Home Page


WWII Era ('40s)
Korean Era ('50s)
Vietnam Era ('60s)
General Officers


OCS Association
OCS Notices
OCS Newsletter
Army News
Class Coordinators
Reunion Info
Other Links


Chief Locator
Web Submissions


Veterans' Salutes
Freedom Park
Brief Histories
Scrap Book
Chat Rooms
Charity Efforts



Service: Story of the Signal Corps

A Story To Tell Your Grandkids:
The U.S. Army Signal Corps

-  Edited & Condensed From The Original  -

Originally published as part of a series called G.I. Stories, by Stars & Stripes, in Paris, in 1944-1945, the booklet below was one of several that helped personnel understand the purpose and function of the various ground, air, and service forces in the European Theater of Operations (ETO).

The publication was backed by the Orientation Branch, Information and Education Services, Hq TSFET, and was overseen by Major General Francis H. Lanahan. At the time, Lanahan commanded the Signal Corps as its Chief Signal Officer. The stories in the booklet were sourced and supplied by Lanahan's staff.

We became aware of the booklet though MAJ (R) Richard Green, who dropped us a note this past month, pointing us to a website where some of the content of the original G.I. Stories was reproduced. Fortunately for us, the part that was reproduced was the part about the Signal Corps.

After reading it, we contacted the website and requested their permission to condense and reprint what they had posted on their site. To date we have not heard back from them, and, being the leaders that we are, especially because of the applicability of the subject matter to our own website’s goal, we made a command decision and decided to press on and reproduce it regardless.

Reproduced below then is a condensed version of the story as found on the Lone Sentry website. If you find what follows interesting, when you finish reading it click on the Lone Sentry icon at the end. That will take you to the website itself, where you can read the Service: Story of the Signal Corps reprint in its entirety.

Our thanks to both Major Green and the Lone Sentry website for this chance to retell here a bit of our own history.

[Editor's Note: What follows is a condensed version of the original. It has been edited and shortened to make it more readable and fit the space available. To read the entire story, please follow the instructions aboveit's well worth the read.]

U.S. Army Signal Corps - OCS Service: Story of the Signal Corps  U.S. Army Signal Corps - OCS

Story of the U.S. Army Signal Corps - WWIIFor more than 80 years, U.S. Army Signal Corps personnel have dedicated their lives and abilities to the famous and indomitable motto: "Get the message through." Destinies of millions of American soldiers depended upon the skill of Signalmen to live up to this proud pledge. Many Signalmen made the supreme sacrifice to assure its utter dependability.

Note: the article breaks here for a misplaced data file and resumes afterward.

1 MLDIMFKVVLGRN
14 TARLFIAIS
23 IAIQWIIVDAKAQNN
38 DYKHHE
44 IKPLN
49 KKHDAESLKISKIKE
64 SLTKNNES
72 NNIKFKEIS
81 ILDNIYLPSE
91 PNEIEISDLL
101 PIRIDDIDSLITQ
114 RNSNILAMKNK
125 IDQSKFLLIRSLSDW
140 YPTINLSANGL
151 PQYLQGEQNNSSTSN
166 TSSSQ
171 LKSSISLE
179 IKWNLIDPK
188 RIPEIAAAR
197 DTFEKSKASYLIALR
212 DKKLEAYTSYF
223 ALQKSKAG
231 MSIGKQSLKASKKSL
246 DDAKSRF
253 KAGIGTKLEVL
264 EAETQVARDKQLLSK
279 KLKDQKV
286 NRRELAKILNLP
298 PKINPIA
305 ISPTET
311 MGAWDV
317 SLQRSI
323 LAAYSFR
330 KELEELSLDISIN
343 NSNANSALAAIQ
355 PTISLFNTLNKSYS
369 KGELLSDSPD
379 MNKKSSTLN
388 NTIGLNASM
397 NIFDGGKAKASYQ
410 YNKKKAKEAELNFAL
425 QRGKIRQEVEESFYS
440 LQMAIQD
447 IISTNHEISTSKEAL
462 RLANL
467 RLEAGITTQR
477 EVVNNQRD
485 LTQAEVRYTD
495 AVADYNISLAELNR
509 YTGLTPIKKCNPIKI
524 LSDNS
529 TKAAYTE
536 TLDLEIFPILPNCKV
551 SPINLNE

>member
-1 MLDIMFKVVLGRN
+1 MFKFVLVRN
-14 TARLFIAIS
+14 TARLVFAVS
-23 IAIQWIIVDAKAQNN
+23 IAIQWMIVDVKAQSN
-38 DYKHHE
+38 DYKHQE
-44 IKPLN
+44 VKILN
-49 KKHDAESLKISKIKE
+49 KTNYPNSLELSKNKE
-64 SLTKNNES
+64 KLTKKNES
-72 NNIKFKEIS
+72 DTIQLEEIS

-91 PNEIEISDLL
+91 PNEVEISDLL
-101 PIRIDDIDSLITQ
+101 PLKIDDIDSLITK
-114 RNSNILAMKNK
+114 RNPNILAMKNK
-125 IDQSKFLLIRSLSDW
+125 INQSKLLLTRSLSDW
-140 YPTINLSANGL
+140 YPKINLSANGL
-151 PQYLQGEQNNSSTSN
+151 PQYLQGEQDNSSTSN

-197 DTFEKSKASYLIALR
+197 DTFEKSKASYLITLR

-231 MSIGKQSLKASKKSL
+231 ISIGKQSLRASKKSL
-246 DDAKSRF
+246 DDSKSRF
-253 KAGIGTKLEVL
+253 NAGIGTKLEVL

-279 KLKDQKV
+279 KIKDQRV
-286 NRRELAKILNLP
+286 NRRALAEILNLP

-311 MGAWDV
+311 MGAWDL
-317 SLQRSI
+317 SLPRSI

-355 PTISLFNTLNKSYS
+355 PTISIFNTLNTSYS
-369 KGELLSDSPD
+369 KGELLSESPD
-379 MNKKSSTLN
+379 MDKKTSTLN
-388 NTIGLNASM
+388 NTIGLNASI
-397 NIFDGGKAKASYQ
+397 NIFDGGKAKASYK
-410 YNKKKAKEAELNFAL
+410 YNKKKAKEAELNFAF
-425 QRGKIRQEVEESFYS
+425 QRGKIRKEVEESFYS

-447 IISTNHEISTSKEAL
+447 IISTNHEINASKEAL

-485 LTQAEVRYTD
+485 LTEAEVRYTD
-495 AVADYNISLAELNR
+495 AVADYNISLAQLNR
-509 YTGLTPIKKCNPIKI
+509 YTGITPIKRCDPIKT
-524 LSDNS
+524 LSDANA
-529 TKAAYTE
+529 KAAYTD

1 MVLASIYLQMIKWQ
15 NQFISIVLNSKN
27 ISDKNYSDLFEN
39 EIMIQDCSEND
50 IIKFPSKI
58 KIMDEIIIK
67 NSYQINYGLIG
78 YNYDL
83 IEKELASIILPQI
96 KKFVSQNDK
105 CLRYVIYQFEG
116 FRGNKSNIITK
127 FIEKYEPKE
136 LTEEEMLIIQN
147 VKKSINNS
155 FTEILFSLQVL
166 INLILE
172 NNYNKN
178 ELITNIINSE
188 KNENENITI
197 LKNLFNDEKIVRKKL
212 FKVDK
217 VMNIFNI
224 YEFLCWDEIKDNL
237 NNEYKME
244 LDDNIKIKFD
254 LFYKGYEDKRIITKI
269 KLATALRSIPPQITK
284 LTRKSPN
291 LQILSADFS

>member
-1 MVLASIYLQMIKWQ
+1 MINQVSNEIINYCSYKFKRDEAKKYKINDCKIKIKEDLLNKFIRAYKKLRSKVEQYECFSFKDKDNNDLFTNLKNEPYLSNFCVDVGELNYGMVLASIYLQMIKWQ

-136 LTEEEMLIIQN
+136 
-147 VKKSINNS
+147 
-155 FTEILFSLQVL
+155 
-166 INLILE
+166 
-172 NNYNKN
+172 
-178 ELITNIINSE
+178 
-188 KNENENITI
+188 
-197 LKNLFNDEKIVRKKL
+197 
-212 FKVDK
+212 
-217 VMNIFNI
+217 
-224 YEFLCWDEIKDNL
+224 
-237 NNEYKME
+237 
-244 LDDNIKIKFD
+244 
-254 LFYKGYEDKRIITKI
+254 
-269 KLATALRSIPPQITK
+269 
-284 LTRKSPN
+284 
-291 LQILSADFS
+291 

From the days of smoke and wig-wag signals, through years of pioneering, research and constant development, the Signal Corps advanced with science to perfect the ultra-modern organization which today employs telephone, telegraph, radio and radar to direct and guide the operations of America's military forces.

The story of the Signal Corps' activity in the European Theater started long before actual U.S. entry into the war. In addition to the military attaché in England, a Signal Officer was assigned to the Special Army Observer's staff in May, 1941. During this same period, some 500 Signal Corps officers were in the U.K. receiving training from the British in electronics.

The U.S. declaration of war resulted in even closer British-American cooperation. On Jan. 3, 1942, U.S. Army headquarters was established as United States Army Forces in the British Isles, commonly called USAFBI. By mid-year, 1942, the U.S. started its buildup of troop strength in the U.K. for the coming invasion of Africa and ultimately, Europe. From a few local switchboards and motor messengers, Signal communications expanded into a large and complex network of telephone, teletype, radio and messenger services. Telephone switchboards were installed in Ports, Base Sections, SOS Headquarters at Cheltenham and at ETO Headquarters in London. The main London switchboard consisted of 108 operating positions serving approximately 3,300 subscribers.